Sunday, May 11, 2014

Classic Cheese Soufflé- Gluten Free

Where has the time gone? I've been so busy with work and play lately that I have been relying on cooking my standards until last week when I was staring at an almost bare fridge that luckily had some left over cheeses nearing the end of their prime, plus some farm fresh eggs from the Lone Star Farmer's Market.

Ah oui, soufflé au fromage!! My mother was a champ at soufflé and her chocolate version made from Cote D'or Belgian chocolate was ethereal. Soufflé is wonderful because it has a wow factor and is the perfect way to use up cheeses and eggs and pairs perfectly with a fresh green salad.

I don't have any of my mother's soufflé recipes written down, so adapted the Julia Child recipe and it turned out perfectly. I didn't intend to even blog it, so the picture isn't so great as I snapped it quickly just before it fell. It was a marvelous mountain of pillowy fluffiness when I pulled it from the oven. I just had to snap a shot and keep it here to remind myself to add this to the rotation.


2 tablespoons finely grated Parmesan cheese
1 cup whole milk- heated until hot but not boiling.
2 1/2 tablespoons unsalted butter
3 tablespoons all-purpose flour or Gluten Free flour (I use Cup4Cup)
1/2 teaspoon paprika
1/2 tsp onion powder (optional, but I think it adds a savory kick)
1/2 teaspoon salt
1 pinch ground nutmeg
4 large room temperature egg yolks
5 large room temperature egg whites (cold eggs won't stiffen as well)
1 cup of cheese- I  used leftover Gruyere cheese, gouda and fontina (about 4 ounces total, but just using gruyere is more classic. However, any hard cheese works great and prevents waste.) 
NOTE: Want to really make your soufflé swanky? Add some chopped lobster or crab meat or sweet corn kernels and jalapeno for a Texas twist.
Preheat oven to 400 degrees.

Butter a souffle mold (I ordered FOUR of these for our wedding registry??). Then roll the grated Parmesan cheese around to cover the interior of the mold.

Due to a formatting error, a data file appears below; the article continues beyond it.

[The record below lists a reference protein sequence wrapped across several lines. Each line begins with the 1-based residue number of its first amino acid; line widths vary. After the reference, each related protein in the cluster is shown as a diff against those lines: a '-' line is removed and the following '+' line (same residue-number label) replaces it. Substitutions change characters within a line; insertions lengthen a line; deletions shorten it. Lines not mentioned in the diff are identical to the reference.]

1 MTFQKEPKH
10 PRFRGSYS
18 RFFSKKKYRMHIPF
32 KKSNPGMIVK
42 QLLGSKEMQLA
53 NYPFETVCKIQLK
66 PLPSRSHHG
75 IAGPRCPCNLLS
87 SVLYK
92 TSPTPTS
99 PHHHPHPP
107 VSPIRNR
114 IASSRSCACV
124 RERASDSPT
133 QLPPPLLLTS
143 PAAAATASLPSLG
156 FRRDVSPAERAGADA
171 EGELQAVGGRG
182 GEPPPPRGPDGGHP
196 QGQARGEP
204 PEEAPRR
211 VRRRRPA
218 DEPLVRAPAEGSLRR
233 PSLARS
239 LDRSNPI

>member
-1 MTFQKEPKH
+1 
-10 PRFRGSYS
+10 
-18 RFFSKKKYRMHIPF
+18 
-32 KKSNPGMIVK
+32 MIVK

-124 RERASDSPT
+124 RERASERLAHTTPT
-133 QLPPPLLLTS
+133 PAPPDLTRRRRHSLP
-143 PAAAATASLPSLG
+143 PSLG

I then made a "collar" by wrapping parchment paper around the mold and securing with string. Let the paper rise about 2 inches above the mold and this will really make it rise to new heights.

Meanwhile over low heat, melt butter and don't let it brown. Stir in flour with a wooden spoon until thickened and add warm milk and spices and stir until thickened. Pour into a clean large bowl and allow it to cool until lukewarm- about 15 minutes. Then whisk in egg yolks one by one. 
Then I added the egg whites to my electric mixer with the whisk attachment, a pinch of cream of tartar (to stiffen the egg whites) and I beat them until they formed stiff peaks.
Now here's the key: You must FOLD in the egg whites, not stir them as stirring will make the egg whites deflate. And if they do? So what. Practice makes perfect and the souffle will still taste great regardless.  So, fold in half the whites to lighten the egg mixture and then gently sprinkle the cheeses and fold in the remaining egg whites. The whole process should take no longer than a minute.
Then pour the mixture into the mold and place in the middle rack of the oven and immediately lower them temperature to 375.
Do NOT open the oven for about 20 minutes! The souffle should take about 25 minutes total with slight movement in the center when you gently shake the mold.

Sprinkle some more Parmesan cheese or chopped chives on top, remove the mold and serve immediately.

Classic. Elegant. Just like my mother...

Happy Mother's Day!

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